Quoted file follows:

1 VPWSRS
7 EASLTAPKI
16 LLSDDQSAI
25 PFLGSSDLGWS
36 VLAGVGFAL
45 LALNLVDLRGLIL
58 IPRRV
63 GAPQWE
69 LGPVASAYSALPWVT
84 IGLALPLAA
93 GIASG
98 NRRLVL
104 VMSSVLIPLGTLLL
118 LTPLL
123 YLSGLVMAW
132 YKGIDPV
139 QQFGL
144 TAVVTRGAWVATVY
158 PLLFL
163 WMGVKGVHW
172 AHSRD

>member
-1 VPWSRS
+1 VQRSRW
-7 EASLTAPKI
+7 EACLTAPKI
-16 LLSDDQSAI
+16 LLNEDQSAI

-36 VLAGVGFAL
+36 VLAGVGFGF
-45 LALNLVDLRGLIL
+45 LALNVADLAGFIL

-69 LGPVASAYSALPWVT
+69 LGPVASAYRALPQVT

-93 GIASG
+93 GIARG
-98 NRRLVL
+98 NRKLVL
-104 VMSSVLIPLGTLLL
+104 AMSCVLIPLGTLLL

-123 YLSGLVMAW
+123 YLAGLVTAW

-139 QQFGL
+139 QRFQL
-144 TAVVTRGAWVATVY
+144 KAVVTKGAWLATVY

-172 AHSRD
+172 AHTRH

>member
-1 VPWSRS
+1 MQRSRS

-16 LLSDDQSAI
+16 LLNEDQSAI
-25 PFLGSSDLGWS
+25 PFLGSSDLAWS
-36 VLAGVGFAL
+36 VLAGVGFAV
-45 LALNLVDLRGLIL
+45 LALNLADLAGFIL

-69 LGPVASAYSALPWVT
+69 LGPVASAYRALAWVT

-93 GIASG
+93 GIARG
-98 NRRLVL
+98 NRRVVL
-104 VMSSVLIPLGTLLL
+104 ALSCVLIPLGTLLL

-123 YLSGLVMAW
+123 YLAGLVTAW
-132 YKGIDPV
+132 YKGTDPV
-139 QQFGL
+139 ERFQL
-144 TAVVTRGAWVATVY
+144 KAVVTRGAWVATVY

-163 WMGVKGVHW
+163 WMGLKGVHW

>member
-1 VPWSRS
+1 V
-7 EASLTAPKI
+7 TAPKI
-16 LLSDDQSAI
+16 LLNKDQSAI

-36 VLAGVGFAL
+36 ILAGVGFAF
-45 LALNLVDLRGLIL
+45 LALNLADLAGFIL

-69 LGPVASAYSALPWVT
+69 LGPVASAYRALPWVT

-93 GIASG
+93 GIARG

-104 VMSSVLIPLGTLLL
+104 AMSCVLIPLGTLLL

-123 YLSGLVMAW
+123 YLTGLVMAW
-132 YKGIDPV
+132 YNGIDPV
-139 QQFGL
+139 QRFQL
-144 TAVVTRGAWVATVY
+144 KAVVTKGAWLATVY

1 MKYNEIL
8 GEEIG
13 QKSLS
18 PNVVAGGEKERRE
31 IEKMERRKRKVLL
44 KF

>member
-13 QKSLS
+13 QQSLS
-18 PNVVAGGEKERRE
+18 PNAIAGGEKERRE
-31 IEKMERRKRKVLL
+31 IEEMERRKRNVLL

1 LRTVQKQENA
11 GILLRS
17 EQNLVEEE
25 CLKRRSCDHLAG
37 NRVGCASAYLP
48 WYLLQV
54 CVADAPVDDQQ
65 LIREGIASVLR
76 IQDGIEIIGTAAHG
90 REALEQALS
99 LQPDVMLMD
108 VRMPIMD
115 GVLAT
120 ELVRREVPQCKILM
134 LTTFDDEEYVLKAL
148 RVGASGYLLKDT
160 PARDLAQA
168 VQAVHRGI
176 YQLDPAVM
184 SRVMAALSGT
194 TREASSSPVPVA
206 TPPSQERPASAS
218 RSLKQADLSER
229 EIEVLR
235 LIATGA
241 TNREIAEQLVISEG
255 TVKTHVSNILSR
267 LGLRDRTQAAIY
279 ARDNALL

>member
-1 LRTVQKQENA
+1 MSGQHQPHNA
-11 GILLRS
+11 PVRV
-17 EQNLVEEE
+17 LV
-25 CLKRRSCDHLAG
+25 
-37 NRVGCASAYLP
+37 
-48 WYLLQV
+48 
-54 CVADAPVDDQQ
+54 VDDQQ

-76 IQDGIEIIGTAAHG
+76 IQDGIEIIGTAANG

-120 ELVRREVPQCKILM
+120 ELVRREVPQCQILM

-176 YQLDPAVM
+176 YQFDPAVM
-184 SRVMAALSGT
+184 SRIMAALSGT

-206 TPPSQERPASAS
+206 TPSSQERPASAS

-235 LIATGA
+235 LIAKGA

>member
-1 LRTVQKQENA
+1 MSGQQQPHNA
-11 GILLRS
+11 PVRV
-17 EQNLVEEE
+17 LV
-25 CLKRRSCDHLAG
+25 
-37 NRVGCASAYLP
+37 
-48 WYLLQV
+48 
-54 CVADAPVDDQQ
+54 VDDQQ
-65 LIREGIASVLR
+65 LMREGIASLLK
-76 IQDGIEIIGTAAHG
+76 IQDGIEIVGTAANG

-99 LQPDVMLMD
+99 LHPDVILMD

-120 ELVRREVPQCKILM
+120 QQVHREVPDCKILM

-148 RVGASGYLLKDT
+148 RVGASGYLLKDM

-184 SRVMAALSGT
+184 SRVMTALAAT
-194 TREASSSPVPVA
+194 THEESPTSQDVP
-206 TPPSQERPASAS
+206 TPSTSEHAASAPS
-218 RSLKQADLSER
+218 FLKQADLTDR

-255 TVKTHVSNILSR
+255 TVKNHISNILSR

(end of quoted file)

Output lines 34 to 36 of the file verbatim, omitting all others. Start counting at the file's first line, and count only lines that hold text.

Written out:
+69 LGPVASAYRALPQVT

-93 GIASG
+93 GIARG